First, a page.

God didn’t want people to be surprised or unprepared for the coming of Jesus. This is why God sent his word through John the Baptist. John was to get people ready for Jesus and prepare the way of the Lord. He was like the Doberman Pinscher of Christmas.
Do you want to be made well? How many people caught in a troubled marriage refuse to seek counseling? How many people caught in the cycle of drug abuse feel desperate about their lives but won’t seek help because it might require change? People abuse their bodies and die early rather than change to a healthier lifestyle to live longer. People abuse their souls and watch those souls wither and perish rather than plug into the regenerating power of God’s love. Jesus knew that there are times when we are ill, and he asked us, “Do you want to be made well?” This is the focus of today’s message.
The people mutter, “Jesus has gone to be the guest of a sinner.” And they were right. Zacchaeus was a sinner of the worst kind. He had gotten rich from collaborating with invaders and by fleecing his neighbors. So, his neighbors regarded him as human filth. His name became a sneer on the lips of fellow Jews. He was a standing joke. But for some reason, Jesus chooses to dine with the most hated man in town.
I am lost. I am finished. My life is over. My luck has finally run out. I knew what the law was, I broke the law, and now I must pay. There are no more chances for me. I am out of appeals. There will be no last-minute legal maneuvering. There is no possibility of rescue or a miracle. This is the end. These thoughts may have gone through the mind of one of the criminals who was crucified with Jesus. But something caused the man to make an unreasonable request of Jesus. “Remember me when you come into your kingdom.” And Jesus’ response to this request was startling.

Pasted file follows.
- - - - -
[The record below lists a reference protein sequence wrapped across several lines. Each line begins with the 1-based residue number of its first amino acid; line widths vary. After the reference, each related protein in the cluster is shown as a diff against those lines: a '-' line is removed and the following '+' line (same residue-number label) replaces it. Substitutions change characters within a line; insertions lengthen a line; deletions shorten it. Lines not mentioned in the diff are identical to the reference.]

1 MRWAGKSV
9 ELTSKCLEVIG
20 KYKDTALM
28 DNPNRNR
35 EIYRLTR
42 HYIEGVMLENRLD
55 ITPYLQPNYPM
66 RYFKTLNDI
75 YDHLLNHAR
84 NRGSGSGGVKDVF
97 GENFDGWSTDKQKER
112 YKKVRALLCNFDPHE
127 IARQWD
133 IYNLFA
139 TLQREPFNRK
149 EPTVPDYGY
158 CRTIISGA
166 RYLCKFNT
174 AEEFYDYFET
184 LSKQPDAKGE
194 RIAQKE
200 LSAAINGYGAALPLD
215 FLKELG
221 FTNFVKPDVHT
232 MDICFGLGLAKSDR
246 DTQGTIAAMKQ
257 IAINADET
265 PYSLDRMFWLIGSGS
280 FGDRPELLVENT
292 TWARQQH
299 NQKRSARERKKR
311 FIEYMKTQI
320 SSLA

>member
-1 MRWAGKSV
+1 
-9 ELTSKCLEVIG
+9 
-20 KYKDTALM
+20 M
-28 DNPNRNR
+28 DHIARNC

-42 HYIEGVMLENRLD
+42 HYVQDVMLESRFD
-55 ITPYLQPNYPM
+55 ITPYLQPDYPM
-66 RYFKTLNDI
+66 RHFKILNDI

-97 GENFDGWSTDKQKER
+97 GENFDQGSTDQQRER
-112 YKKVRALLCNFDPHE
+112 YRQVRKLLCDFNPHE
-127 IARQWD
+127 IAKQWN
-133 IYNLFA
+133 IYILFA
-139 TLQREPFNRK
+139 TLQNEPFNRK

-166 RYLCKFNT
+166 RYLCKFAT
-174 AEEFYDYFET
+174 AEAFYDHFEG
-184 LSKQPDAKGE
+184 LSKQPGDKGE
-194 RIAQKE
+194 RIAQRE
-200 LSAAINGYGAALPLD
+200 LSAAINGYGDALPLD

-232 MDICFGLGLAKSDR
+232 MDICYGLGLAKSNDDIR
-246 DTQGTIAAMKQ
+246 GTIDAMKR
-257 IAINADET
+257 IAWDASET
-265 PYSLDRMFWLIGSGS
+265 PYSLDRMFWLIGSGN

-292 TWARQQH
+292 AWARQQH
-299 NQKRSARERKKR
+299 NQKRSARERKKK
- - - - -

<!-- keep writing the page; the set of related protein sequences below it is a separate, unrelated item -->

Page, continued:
One of the most powerful concepts of the Christian faith is forgiveness. Yet many of us struggle with it. Maybe we feel guilty over something we have done, and the feelings of shame hound us over the years. Or, possibly our relationships with others have been fractured, and people have been cut off from one another. So how do we work towards forgiveness with God, our neighbors, and our family and friends? In a four-week sermon series, we will explore the many dimensions of forgiveness.
Maybe you can’t imagine forgiving certain people in your life. Yet Jesus says that before we can fully worship God we are to be reconciled with our brother or sister. We know that forgiveness is one response to hurt and separation that we can choose but how do we work through the feelings and resistance we may have to forgive those who have hurt us deeply.